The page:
Just a week early, the judge had stated during a luncheon that the county was in good shape and moving forward and had received $12 million in reimbursement from FEMA.

Dean Granger of Granger Chevrolet asked Gothia, “Wouldn’t it help if something big came to Orange?”

“Yes,” Gothia said. “If you own a home, you own a business. You have to raise revenue to cover your expenses. For a county, there are two ways to raise revenue – raise taxes or grow the tax base.”

Orange County Economic Development Director Jessica Hill also thanked First Financial Bank for investing in the community.

“Economic Development is more than abatements,” Hill said. “It is identifying programs to bring industry to the community. If you have driven through Baytown, you can see what support can do.”

Citizens also spoke in support of tax abatements, while others apologized for supporting Crooks.

This will be the largest economic development in Orange County in 60+ years. Every person and business in our county would reap some type of benefit from this project. The amount of sales tax revenue generated alone would be an incredible economic boost,” Patrick Rainey posted on Facebook. “I firmly believe that our county court should offer the maximum amount of tax abatement allowed by law to entice this expansion. I also believe that our county court should give their full backing to the EDC that is working to help finalize this deal. Further, I think it should be endorsed by each incorporated entity in our county.”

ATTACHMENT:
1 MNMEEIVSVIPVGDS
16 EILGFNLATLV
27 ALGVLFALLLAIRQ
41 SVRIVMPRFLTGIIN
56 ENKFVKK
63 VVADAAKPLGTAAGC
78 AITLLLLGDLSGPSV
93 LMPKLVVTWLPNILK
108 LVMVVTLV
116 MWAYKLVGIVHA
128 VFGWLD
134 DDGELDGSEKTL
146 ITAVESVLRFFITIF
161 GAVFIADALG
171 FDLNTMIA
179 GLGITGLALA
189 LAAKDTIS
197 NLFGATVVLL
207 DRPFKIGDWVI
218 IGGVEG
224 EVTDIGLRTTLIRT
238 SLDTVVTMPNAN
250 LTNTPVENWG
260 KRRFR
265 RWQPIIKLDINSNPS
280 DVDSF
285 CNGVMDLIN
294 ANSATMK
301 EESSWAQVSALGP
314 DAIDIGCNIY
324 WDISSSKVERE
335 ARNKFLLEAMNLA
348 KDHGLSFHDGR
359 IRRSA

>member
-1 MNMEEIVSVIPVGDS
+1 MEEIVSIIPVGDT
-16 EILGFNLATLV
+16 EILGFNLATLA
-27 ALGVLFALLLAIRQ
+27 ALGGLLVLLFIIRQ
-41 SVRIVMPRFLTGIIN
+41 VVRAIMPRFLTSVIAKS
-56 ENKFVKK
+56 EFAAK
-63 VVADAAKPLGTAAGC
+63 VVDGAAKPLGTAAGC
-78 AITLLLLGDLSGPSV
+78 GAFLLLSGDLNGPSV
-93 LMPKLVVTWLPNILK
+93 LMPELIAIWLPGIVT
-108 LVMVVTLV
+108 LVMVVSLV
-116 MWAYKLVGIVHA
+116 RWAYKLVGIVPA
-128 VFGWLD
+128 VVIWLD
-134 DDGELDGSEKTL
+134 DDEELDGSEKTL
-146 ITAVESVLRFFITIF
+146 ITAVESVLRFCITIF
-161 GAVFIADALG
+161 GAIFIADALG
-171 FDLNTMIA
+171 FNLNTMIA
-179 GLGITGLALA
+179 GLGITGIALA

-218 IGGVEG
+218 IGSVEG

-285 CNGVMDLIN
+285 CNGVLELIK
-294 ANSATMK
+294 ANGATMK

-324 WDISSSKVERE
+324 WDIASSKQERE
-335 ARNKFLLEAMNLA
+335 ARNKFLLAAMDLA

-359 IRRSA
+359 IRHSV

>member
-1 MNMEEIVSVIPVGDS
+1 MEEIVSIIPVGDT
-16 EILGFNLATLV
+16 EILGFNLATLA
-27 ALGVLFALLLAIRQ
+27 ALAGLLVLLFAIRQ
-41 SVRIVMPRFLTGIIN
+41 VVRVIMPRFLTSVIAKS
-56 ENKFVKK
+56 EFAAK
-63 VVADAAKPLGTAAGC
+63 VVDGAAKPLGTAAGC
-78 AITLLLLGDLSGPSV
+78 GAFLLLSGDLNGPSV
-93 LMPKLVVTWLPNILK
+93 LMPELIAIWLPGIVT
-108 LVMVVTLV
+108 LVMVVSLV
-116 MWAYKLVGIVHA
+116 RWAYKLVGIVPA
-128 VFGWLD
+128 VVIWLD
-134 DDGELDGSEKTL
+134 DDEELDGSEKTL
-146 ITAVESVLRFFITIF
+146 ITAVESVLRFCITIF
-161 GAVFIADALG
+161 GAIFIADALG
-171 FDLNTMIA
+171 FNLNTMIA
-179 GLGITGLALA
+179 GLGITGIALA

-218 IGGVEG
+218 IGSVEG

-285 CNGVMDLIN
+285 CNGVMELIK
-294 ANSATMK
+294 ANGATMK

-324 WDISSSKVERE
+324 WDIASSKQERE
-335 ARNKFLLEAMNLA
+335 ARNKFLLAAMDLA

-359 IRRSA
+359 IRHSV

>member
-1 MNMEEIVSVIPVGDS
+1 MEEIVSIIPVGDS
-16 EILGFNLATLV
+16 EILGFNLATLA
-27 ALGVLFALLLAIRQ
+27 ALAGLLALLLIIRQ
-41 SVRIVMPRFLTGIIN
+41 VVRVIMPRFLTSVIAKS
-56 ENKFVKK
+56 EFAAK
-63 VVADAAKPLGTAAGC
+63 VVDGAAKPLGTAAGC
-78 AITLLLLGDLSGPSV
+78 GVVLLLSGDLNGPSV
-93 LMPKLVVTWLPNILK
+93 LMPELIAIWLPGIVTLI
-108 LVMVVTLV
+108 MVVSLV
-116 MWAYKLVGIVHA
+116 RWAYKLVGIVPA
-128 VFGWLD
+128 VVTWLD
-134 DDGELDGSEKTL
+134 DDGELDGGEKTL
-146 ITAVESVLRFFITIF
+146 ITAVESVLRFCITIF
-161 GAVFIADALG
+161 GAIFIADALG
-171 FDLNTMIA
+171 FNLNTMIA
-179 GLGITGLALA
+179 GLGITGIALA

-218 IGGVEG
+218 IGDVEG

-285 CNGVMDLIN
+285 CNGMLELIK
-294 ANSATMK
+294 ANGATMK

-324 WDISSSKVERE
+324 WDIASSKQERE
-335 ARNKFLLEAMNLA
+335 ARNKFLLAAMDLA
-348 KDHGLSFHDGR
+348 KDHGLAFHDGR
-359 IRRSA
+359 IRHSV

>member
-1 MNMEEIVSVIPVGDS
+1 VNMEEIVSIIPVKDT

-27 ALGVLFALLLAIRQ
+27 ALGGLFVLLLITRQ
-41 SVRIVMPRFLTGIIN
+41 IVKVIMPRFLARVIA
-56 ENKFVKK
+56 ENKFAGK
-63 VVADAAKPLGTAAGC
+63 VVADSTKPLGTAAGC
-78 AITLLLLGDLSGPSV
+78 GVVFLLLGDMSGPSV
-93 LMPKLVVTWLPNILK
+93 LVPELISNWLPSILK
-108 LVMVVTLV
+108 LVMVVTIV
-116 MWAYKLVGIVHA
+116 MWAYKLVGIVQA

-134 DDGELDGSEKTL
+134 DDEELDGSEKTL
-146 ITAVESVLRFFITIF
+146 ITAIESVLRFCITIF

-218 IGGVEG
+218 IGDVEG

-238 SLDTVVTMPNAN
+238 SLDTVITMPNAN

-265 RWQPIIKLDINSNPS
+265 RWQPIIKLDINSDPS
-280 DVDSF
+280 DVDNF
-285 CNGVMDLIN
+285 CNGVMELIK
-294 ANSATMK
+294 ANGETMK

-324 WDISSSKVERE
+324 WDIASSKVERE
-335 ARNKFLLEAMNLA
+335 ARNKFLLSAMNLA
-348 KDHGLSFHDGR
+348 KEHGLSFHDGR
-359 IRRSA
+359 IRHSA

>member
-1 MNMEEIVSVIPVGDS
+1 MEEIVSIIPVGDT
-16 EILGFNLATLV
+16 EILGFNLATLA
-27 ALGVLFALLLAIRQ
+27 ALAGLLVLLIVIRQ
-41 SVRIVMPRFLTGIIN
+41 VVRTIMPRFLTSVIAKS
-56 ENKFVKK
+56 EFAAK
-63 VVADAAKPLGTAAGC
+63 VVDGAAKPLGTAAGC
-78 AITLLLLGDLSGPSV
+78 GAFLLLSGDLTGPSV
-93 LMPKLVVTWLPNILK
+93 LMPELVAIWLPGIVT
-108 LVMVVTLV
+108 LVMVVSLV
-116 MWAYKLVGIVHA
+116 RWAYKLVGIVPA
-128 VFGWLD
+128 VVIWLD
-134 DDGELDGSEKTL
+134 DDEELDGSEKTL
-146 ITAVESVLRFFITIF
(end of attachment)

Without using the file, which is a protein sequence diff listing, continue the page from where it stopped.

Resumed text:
“As a former supporter of Dean Crooks, I’d like to sincerely apologize to some people in Orange. First, to the past 20 years of our local school boards, commissioners, judges, and city councils,” another citizen posted. “The picture painted on the morning news broadcast have shown you all as “stupid or ignorant” to economics which couldn’t be further from the truth. We’ve all had our ups and downs but the decisions made by our civic leaders have always minimized the downs and expanded the ups to longer periods. To the business leaders that were targeted as extortionists, exploiting our community leadership, I offer my apologies. Please remember that this is one man pointing a dissenting finger and his positions do not reflect those of the citizens that are proud to share Orange with you. To the refineries and terminals that have made a home in Orange, we’re grateful for the things you do. You’ve brought numerous jobs to our little patch of Texas.”